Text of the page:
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Rogue Trader Review

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When Braing's Bank offer a clerk the opportunity to go to Jakarta, then set up a branch in Singapore, he seizes it. Financial constraints lead to his making short cuts and eventually, losses. After the death of his unborn child he loses it completely and starts gambling with the bank's money, leading to complete bancruptcy.

★★★★★

For anyone who was orbiting Mars in 1995, futures trader Nick Leeson achieved instant notoriety when it was announced that he had lost countless millions of his employer's spondulix on the Far Eastern financial markets. Barings, the City Of London's 200-year-old merchant bank was completely buggered.

If we are to believe the film's storyline, a combination of eagerness to please, monstrous ambition, and a gambler's trust in Lady Luck lead the Watford barrow-boy to bullshit and bamboozle massive figures out of the stuffed shirts at the top, incurring huge losses yet still managing to appear - on paper, anyway - like the bank's money-spinning golden boy.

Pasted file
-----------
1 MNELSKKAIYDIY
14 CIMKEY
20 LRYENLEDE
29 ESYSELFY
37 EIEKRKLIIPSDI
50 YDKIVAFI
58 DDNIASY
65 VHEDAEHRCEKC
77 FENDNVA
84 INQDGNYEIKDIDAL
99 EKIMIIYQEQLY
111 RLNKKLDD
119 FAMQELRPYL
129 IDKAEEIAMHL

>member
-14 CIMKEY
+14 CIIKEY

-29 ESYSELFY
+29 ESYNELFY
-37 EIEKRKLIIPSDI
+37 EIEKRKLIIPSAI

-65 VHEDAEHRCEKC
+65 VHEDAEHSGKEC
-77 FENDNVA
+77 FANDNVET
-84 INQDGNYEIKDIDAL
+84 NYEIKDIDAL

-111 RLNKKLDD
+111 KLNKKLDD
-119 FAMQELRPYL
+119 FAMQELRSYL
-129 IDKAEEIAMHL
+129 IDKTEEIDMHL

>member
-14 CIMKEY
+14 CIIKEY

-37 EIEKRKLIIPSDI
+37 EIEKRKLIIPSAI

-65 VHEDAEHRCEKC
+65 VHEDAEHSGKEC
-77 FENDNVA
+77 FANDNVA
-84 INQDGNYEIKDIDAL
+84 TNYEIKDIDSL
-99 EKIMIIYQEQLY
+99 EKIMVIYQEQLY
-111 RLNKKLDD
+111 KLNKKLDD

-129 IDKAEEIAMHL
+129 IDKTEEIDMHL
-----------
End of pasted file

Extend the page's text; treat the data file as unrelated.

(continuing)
It is a credit to McGregor's dynamic and infectious central performance that his powers of persuasion and deception are equally convincing to the audience. The pairing with Friel as Leeson's wife Lisa makes a hesitant start, but their wide-eyed, cheesy-grinned rapport has an undeniable ring of truth.

Unfortunately, the film itself is perilously slow, caught between a necessity to explain the complexities of the futures markets and the need to add momentum, suspense and excitement to a story whose outcome is already foretold and whose subject matter is more suited to a TV mini-series.

Indeed, it would be fair to say that the first third, airless and starved of atmosphere, feels like being trapped in a lift with just a copy of the Financial Times for company. As the action evolves, you get a nice sense of time running out - the incessantly ringing phones going unanswered, the figures running up and the walls coming down - but all too late in the day.

The pace is slow, the film only really picking up right towards the end, with too little, too late, but a dynamic central performance from McGregor keeps you watching.

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